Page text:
It should be noted that in FIG. 7 reference numeral 10 denotes an incidence region of the incidence surface 6 on which the linear incident light beam 11 is incident. The incident light beam 11 may be formed, for example, by an arrangement as shown in FIG. 3. That is, a narrow laser beam 13 is passed through a plano-concave cylindrical lens 14 and a plano-convex cylindrical lens 15, which are disposed in confocal relation to each other, so that the laser beam 13 is enlarged in one direction.

As shown in FIG. 8, the incident light beam 11 enters the incidence surface 6 of the transparent member 3 at substantially right angles thereto through the incidence region 10 and is reflected at the interface between the reflecting surface 19 of the reflector 18 and the air or the mirror surface. If reflection occurs elsewhere than the reflecting surface 19 of the reflector 18, the reflected light undesirably enters the recording film 2 and disorders the interference fringes. Therefore, surfaces of transparent member 3 and the reflector 18, exclusive of the incidence surface 6 and the contact surfaces 5, have previously been subjected to a light-absorbing treatment, thereby preventing irregular reflection. Thus, it is possible to prevent light from undesirably entering an unexposed or exposed portion of the recording film 2 and to thereby prevent the interference fringes from being disordered without the need for installing a large-sized light-shielding plate.

The difference in refractive index between the recording film 2, the transparent member 3, the reflector 18 and the index matching liquid 4 is preferably not larger than 0.2, more preferably not larger than 0.1, in the temperature range of from 15 C. to 25 C.

If the reflecting surface 19 is disposed not in parallel to the surface of the recording film 2 but at a predetermined angle thereto, the angle of reflection of the reflected light beam 12 can be varied. Thus, it is possible to record inclined interference fringes in the recording film 2.

If the reflector 18 is formed in a staircase shape as shown in FIG. 9, it is possible to obtain an advantage in that the material cost of the reflector 18 decreases in addition to an advantageous effect similar to the above.

The same advantageous effect can also be obtained by forming on the reflecting surface 19 a holographic layer that varies the angle of reflection instead of varying the angle of the reflecting surface 19.

It should be noted that in the arrangement shown in FIG. 8 the reflector 18 is transparent because the reflecting surface 19 is the bottom surface of the reflector 18. However, the reflecting surface is not necessarily limited to the bottom surface of the reflector 18, but the contact surface 5 of the reflector 18 may be used as a reflecting surface. In such a case, the reflector 18 need not be transparent, and the reflecting surface, which is the contact surface 5 of the reflector 18, may be formed of a mirror reflecting layer or a holographic reflecting layer formed by vapor deposition of aluminum or the like. If the reflecting surface is a mirror reflecting layer formed by vapor deposition of aluminum or the like, it is possible to support the recording film 2 so as to prevent vibration due to the feed of the recording film 2, thereby avoiding an adverse effect on the recording of interference fringes. If the reflecting surface is formed of a holographic reflecting layer, it is possible to record oblique interference fringes as well as to prevent vibration.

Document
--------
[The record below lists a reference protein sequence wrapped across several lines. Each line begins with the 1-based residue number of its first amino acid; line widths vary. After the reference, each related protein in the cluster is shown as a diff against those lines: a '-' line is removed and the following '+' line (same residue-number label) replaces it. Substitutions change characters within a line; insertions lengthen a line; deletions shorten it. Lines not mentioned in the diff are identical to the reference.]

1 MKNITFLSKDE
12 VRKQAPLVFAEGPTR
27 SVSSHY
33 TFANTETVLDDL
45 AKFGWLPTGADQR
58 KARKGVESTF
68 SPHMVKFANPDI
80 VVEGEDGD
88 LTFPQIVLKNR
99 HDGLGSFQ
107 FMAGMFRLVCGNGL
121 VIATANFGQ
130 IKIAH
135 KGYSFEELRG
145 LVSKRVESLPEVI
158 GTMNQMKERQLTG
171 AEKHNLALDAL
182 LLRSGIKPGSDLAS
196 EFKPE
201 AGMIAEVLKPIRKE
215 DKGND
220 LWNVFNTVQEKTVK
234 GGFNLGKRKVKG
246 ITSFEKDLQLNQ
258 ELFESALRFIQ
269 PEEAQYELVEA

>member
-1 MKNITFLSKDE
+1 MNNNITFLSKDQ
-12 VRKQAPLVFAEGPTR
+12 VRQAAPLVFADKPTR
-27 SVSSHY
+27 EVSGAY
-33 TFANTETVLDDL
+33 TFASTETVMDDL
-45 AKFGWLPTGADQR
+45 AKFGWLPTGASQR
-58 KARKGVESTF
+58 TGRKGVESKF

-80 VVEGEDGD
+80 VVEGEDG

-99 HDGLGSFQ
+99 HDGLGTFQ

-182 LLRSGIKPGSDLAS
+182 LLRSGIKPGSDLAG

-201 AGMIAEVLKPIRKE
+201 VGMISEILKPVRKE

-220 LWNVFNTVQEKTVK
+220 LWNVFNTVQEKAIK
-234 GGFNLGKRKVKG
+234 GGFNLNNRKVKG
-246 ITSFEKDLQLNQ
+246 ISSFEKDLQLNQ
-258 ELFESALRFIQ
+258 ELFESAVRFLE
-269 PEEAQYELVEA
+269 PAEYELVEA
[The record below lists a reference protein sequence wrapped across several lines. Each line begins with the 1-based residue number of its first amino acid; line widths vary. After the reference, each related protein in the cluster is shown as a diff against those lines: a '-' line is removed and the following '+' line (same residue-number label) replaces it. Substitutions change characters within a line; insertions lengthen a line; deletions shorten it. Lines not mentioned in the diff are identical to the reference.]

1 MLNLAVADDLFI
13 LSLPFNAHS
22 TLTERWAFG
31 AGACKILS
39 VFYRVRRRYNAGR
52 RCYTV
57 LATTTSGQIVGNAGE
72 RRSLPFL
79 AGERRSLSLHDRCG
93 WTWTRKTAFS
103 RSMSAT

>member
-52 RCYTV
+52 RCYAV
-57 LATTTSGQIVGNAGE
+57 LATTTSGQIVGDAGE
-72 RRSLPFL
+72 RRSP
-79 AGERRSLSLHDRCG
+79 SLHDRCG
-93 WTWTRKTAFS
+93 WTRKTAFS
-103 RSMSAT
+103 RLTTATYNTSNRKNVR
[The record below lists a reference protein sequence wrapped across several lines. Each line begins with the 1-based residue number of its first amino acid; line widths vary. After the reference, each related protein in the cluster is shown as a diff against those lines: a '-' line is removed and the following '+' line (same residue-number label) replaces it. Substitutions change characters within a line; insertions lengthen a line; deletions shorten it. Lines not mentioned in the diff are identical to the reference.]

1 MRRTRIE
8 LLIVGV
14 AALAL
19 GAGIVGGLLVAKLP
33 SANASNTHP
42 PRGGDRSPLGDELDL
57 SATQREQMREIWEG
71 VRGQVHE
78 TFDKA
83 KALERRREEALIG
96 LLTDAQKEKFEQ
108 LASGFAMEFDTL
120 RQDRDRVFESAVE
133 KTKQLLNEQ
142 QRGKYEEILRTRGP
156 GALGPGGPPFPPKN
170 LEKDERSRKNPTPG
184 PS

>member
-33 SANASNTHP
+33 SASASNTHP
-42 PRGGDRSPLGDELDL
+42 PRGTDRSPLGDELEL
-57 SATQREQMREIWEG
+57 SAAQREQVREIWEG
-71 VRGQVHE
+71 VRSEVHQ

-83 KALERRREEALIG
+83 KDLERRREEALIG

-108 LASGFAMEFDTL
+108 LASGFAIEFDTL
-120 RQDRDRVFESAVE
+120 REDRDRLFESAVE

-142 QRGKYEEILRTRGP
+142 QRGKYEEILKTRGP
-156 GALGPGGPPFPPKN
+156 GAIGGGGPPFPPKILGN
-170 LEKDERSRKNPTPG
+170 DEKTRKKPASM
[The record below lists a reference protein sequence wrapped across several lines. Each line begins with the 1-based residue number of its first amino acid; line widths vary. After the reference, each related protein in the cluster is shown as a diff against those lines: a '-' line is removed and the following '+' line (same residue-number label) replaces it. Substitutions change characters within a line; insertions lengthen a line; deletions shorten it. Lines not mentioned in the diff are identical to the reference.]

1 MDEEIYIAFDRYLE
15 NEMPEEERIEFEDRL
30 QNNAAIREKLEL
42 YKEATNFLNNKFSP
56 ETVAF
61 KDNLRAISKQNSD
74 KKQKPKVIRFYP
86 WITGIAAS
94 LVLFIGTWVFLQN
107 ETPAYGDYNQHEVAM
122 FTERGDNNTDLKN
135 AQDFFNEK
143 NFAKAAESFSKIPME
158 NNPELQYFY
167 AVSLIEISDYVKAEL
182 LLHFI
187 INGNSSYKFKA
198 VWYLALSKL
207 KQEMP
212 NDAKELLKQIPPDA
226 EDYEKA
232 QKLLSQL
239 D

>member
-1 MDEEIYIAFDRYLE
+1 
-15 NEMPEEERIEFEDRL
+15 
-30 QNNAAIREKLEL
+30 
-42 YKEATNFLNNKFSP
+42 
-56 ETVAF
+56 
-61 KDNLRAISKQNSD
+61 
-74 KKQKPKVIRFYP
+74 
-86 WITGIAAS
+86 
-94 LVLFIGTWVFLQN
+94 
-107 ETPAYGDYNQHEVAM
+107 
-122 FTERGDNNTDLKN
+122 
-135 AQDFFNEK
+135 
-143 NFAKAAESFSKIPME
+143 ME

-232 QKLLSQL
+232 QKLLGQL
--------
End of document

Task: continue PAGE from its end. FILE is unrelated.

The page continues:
Next, another hologram recording method of the present invention will be explained. FIG. 10 is a view for explanation of the principle of this recording method. A transparent member 22 is brought into close contact with one surface of the recording film 2, which is successively fed, and a mirror 23 is brought into close contact with the other surface of the recording film 2 in opposing relation to the transparent member 22 across the recording film 2. In this state, a light beam 24 is made incident substantially normally on a surface 22a of the transparent member 22. The refractive indices of the transparent member 22 and the recording film 2 are approximately equal to each other. Consequently, the light beam 24 enters the recording film 2 without reflecting at the interface between the transparent member 22 and the recording film 2 and reflects at the interface between the recording film 2 and the mirror 23, so that the incident light beam and the reflected light beam interfere with each other in the recording film 2. Thus, a hologram is recorded in the recording film 2. If the recording film 2 is continuously fed, a hologram of large area can be recorded.